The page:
You wrote amazingly realistic scenes involving your main character and people who are less important to the plot. Your dialogue between characters is funny, moving, and real in a way that makes Aaron Sorkin himself weep with jealousy. Your settings are eloquently presented, your subplot can stand on its own, and your seemingly tangential character quirks rival the likes of David Foster Wallace and his footnotes.

But does any of that gorgeous writing slow down the pace? Make character development get lost in a sea of words? Create a subplot that never connects to the main plot?

Tightening up your narrative is the best way to make your story come through, but tightening language in this particular way can be hard, especially when you know you wrote something that’s really, really good. (I hate when I have to do this to my clients!) Making your manuscript stand out in a largely ignored genre means making sacrifices.

I’ve met several editors who share my love of the contemporary, but even still, it’s not always up to just them. Your manuscript goes through a lot of hoops, and many of those upper-tier rings still have “high concept!” “paranormal!” “dystopian!” on their brains. I fight on the side of realistic fiction, and it makes me, and other lovers of the contemporary, underdogs. I love my paranormal still too, don’t get me wrong. But there’s just something about real life that never stops being compelling, even when it seems mundane. So, no, this quest will never make me rich. And, yes, I’m setting myself up for lots of disappointment down the road. Like I said, sometimes I love things that are not good for me. But whatever, bacon is delicious.

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12 thoughts on “The Realities of Getting Real

  1. As an author of a Contemporary Fiction set mainly in China and partly in the US, I hope that Book Publishers will realize that Contemporary Fiction can put a lot of money in their pockets if they will market it well.

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  2. I love contemporary. I think what makes or breaks it for me is the characters and the voice of the writer. I love Lauren Barnholdt's voice, she makes me laugh out loud and Sarah Ockler uses such beautiful language that I actually SLOW down when I read her. I'm so sick of standing in the YA section of Barnes and Noble to see more than half of the books paranormal. I'm just waiting for the pendulum to shift the other way…

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  3. Yeah, I'm an old dude. I'm not sure they had YA when I was a teen. Actually, I'm as old as S.E. Hinton so I guess it was just starting to happen and I've never been on a cusp. Anyway, I discovered YA later while hanging out in the library waiting on my kids to come up with a book.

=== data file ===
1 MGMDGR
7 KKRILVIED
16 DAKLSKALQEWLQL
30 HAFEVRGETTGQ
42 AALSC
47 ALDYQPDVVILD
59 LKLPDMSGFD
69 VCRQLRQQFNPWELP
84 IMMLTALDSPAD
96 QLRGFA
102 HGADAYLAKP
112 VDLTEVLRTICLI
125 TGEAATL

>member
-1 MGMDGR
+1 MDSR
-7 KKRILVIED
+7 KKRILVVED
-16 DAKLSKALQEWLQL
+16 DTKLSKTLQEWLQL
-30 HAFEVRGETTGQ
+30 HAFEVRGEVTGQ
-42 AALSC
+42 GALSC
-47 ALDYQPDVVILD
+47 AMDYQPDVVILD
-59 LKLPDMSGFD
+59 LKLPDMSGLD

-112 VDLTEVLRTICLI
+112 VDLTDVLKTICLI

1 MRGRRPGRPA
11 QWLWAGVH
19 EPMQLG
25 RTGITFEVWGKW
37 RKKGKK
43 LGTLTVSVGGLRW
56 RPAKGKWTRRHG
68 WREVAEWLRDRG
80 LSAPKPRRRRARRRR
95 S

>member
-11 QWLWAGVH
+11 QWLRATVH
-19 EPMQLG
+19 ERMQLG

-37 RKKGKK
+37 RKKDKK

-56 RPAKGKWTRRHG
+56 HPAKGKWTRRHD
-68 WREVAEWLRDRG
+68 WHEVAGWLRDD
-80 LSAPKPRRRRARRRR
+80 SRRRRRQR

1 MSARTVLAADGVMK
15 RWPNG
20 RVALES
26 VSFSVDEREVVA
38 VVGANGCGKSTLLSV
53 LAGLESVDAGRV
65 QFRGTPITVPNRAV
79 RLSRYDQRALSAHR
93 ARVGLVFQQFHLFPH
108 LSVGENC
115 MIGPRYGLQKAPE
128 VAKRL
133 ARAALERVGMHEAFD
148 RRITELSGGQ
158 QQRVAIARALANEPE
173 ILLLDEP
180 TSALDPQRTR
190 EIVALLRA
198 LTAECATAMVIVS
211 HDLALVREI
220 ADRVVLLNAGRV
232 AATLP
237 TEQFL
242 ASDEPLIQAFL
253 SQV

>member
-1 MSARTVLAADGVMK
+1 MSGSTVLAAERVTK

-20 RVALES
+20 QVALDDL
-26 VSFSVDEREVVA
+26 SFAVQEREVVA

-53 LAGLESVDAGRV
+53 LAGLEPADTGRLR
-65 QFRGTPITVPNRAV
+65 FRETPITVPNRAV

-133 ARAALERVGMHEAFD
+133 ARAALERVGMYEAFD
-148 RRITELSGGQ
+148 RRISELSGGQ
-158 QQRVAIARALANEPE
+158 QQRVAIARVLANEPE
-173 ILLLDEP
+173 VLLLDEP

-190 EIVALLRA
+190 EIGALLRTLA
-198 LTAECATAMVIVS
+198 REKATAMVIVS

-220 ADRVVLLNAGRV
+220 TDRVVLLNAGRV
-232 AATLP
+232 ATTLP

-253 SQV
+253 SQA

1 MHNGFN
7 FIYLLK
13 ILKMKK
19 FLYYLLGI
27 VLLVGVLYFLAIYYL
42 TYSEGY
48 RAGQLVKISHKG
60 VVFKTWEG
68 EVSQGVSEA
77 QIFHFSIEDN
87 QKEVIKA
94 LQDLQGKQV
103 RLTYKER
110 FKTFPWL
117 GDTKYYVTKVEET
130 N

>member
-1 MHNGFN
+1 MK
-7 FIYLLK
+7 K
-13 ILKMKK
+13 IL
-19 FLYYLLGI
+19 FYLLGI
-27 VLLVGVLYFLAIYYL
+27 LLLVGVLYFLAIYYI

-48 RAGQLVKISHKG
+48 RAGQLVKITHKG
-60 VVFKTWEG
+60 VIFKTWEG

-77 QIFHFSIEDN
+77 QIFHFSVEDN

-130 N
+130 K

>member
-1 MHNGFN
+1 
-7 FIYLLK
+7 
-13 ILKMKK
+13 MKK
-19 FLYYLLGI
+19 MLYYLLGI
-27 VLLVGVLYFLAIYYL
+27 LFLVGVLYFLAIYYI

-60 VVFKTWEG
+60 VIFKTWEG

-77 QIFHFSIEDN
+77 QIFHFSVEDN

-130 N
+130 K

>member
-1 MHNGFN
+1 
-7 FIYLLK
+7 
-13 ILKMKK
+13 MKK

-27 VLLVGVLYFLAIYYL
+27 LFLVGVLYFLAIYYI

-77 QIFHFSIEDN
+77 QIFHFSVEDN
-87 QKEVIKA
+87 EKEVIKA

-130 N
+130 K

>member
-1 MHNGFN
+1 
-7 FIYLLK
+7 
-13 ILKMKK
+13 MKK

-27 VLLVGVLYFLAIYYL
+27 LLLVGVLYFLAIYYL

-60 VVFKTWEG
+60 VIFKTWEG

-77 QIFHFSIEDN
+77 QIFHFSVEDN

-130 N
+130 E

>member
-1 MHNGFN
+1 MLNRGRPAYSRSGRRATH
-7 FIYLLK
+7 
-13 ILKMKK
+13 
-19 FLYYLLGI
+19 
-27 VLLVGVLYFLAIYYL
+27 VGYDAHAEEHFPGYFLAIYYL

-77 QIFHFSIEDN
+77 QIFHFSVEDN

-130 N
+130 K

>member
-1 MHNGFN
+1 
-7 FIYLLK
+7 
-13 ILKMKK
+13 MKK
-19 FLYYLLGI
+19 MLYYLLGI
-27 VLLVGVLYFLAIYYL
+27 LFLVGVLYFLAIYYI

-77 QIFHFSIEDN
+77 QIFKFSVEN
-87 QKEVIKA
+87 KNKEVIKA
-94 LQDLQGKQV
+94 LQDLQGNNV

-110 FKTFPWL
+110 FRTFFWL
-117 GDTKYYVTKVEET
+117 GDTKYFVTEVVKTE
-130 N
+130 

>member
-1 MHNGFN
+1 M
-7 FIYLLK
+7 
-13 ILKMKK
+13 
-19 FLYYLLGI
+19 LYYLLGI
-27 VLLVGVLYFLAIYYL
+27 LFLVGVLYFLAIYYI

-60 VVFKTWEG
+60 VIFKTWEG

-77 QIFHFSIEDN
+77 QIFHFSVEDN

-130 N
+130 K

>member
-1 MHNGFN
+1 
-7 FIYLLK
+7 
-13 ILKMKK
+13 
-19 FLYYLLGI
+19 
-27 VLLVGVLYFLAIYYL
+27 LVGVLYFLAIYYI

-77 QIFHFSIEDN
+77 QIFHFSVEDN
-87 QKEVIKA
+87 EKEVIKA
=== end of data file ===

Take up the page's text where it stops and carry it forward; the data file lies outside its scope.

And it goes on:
I remember finding these two. They were both about homeless kids, one a group of kids in the city, one a young girl with her mom. They were short and had this terrific fresh voice, and those were the ones that really got me into the genre. They were about the issues of uncertainty and who your friends are and stuff. All very cool and real.

    So, fight the good fight. It's worth it.

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  4. I love this! I'm watching Friday Night Lights as I post this comment, and I keep thinking, I'd much rather read or write a Friday Night Lights story over the big concept stories. I live in a “Friday Night Lights” kind of town, and a lot of the kids wonder where are their stories and the kids “like them.”

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  5. Love this, love this, love this! This is why John Green and Courtney Summers are two of my fave authors–they deal with real issues, and they make me care about their characters. I long for the days where something as simple but beautiful as Catcher in the Rye can get the same attention as dystopian novels. Of course, I'm a complete fangirl of Cassandra Clare–and I can't put down Divergent–but realistic fiction will always be my first love.

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  6. I'm excited about this shift ever since I read John Green's Paper Towns earlier this year (and I just finished An Abundance of Katherines). I ADORE these books. They're about real people figuring out life, with some quirks and great sidekicks. I've read a few dystopian YA books, and some were great, others OK. I'm not psyched to go out and read all of them. There's something refreshing about a story with no otherwordly monsters that cause EPIC DRAMA.

    I'm reading a Sarah Dessen novel now. I'm enjoying the simplicity, even though I know what's really going on is probably not simple at all.

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  7. Wonderful blog post! Thank you so much for sharing it. I'm one of those girls who's heart will always be contemporary. I love real world. Every book that has truly affected me on a deep, emotional level is a contemp. Yes, I read and love paranormal, but my first love of reading and writing will always be contemporary.